To the Lighthouse: as an artist-in-residence

To the Lighthouse

Nobbys Breakwall

The sky threatened rain and the walk along the breakwater to the lighthouse, lugging all the things I’d need for the day including my computer, suddenly seemed a lot longer.

Nobbys Lighthouse is on an island in the mouth of the Hunter River, named Whibayganba by First Nations Peoples, and was established in its present form in 1854. A causeway joins it to the mainland. Walking on the breakwater means you’re walking on shipwrecks, convict labour, Awakabal dreaming, a long past.

LighthouseArts director, Karen, unlocked the gate for us Tuesday artists-in-residence (writers, a photographer, musicians) and drove all our paraphernalia up the hill in a little golf cart.

Looking South

It’s a 360 degree view from up there!

East: wide sky and open ocean to the horizon.

North: a sand stretch of coastline and distant hills, the remains of a volcano.

West: a busy harbour and port.

South: the inner city of Newcastle and the Cathedral looking down on it from the hill.

I was a little worried I’d be too distracted by the view to write much.

My studio looked west over the harbour and also onto the courtyard and Nobbys Head Light. The studios are the rooms in two cottages that used to house the lighthouse keeper and workers. The creatives each have a room and every studio has a different view. A writer who looks over a white painted brick wall and out to the sea and sky told me it makes her think she’s in Greece.

The view onto the harbour from my desk
Nobbys Head Light

I started writing. From my desk I saw the dark clouds clear and I kept writing. The air was still and warm, and the only sounds were the waves breaking on the beach below, faint guitars, and the occasional F35 from Williamtown Air Base. I continued to write.

There’s a strange feeling up there that’s hard to put into words. It’s like being cossetted under a warm doona and at the same time floating free in the universe. I know they’re diametrically opposed positions, but one thing they have in common is that neither are concerned about time. There’s only the present. Perhaps it’s what some people call ‘being in the flow’, or others call meditation. Whatever you call it, the closest I can come to describing it is that infinite space where there’s no separation between being in the world and being in the writing. That’s the magic. Maybe you will have a better go at describing it. Let me know.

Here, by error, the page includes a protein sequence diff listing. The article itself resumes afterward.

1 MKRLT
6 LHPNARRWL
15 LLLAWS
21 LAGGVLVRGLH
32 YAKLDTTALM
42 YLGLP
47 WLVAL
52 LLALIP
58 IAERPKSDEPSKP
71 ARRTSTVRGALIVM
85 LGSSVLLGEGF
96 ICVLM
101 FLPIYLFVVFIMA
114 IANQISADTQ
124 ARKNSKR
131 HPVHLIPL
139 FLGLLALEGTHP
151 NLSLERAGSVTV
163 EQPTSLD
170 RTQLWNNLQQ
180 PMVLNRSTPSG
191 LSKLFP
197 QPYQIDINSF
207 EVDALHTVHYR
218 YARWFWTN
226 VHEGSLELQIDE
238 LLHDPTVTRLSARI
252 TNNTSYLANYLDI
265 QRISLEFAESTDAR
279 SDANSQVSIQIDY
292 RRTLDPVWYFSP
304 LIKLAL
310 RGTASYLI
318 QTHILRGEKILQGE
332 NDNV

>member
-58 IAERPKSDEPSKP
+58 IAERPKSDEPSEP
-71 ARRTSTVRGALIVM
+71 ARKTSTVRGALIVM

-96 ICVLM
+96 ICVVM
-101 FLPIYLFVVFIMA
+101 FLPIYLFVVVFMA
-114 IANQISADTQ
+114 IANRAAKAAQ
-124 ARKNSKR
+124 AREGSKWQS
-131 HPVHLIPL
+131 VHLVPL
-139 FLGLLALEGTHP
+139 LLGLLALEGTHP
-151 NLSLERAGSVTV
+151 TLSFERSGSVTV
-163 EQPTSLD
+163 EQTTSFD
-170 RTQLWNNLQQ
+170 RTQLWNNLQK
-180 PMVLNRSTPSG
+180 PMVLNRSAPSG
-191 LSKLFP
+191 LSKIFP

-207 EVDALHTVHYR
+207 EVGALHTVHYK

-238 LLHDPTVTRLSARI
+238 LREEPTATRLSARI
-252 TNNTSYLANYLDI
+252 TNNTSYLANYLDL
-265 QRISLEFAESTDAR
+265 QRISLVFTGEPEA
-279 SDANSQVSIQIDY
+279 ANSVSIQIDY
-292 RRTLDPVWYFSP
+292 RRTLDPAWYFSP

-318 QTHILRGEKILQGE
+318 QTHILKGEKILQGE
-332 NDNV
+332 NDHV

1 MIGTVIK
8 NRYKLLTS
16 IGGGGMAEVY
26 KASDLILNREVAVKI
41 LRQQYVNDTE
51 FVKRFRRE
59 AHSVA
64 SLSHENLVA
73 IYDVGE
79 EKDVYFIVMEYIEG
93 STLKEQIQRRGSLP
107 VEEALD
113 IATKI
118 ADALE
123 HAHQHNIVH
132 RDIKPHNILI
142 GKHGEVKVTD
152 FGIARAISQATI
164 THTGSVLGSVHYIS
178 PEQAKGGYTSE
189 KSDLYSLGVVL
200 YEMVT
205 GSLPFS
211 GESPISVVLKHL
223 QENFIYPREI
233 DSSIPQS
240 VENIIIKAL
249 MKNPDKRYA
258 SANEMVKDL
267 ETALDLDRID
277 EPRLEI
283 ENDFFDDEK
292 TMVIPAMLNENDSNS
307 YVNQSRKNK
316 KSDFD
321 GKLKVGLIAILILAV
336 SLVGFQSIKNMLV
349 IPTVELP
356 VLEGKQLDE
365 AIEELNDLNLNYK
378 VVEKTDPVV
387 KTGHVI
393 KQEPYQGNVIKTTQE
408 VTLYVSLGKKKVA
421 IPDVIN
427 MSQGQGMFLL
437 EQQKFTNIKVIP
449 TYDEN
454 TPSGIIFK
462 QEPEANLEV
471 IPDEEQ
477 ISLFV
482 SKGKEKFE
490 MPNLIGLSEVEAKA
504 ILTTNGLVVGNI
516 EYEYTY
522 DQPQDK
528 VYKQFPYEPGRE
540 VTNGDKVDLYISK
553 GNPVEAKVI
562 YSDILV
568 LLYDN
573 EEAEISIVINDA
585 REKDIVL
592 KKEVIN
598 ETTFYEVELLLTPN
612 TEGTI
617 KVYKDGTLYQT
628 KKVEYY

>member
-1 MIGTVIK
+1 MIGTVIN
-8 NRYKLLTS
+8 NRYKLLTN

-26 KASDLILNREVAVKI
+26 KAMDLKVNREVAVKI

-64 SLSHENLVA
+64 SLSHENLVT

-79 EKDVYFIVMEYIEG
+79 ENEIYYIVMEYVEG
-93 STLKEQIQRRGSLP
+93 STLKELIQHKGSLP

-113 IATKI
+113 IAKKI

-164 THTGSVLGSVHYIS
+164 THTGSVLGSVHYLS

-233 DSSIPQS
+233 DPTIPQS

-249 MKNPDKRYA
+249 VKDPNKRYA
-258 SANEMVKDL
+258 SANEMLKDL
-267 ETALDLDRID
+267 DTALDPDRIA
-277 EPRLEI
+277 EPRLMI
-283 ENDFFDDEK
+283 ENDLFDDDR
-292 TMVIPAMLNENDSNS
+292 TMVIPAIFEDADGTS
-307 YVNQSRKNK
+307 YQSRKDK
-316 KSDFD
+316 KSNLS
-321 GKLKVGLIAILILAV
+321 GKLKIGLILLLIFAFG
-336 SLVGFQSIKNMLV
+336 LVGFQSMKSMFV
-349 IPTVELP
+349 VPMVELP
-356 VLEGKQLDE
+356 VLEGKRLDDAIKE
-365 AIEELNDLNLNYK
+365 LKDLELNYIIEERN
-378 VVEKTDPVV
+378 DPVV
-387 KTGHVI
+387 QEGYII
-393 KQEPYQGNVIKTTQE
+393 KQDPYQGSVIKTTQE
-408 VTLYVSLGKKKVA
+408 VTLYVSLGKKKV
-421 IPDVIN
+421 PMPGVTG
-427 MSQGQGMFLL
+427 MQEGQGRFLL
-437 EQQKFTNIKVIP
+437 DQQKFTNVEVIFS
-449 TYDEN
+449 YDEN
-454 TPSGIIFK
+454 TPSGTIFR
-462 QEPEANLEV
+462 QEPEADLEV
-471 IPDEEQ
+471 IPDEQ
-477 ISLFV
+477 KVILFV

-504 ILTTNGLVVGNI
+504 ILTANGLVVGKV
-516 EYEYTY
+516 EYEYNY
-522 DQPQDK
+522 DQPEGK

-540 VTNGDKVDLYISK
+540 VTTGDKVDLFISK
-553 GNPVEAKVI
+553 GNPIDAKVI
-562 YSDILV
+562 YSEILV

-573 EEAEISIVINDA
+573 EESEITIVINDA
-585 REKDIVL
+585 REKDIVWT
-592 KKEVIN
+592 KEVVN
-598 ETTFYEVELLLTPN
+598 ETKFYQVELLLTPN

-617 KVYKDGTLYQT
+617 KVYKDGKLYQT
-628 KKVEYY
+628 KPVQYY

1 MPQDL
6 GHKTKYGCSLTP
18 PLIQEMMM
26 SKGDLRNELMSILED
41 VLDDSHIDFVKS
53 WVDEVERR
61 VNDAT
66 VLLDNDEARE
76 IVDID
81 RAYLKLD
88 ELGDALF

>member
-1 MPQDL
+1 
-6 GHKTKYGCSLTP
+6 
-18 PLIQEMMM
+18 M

What writer doesn’t dream of discussing life, the universe and writing with other creative people? The ranges and experiences of the artists I met in the common areas were awe-inspiring. Everyone had a real respect and understanding for the creative practice and the need for quiet and privacy. A true blessing.

While I didn’t keep time, others had to, so at 4pm I reluctantly packed up and walked back down the hill, along the breakwater and into my life.

Until next Tuesday.

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2 Responses to To the Lighthouse: as an artist-in-residence

  1. dianathrelfo says:

    Karen, your account of your day at the Lighthouse gave me a nice warm sense of what it must feel like. Very impressed that you weren’t distracted by the amazing view from the studio window; I think that I probably would have been.

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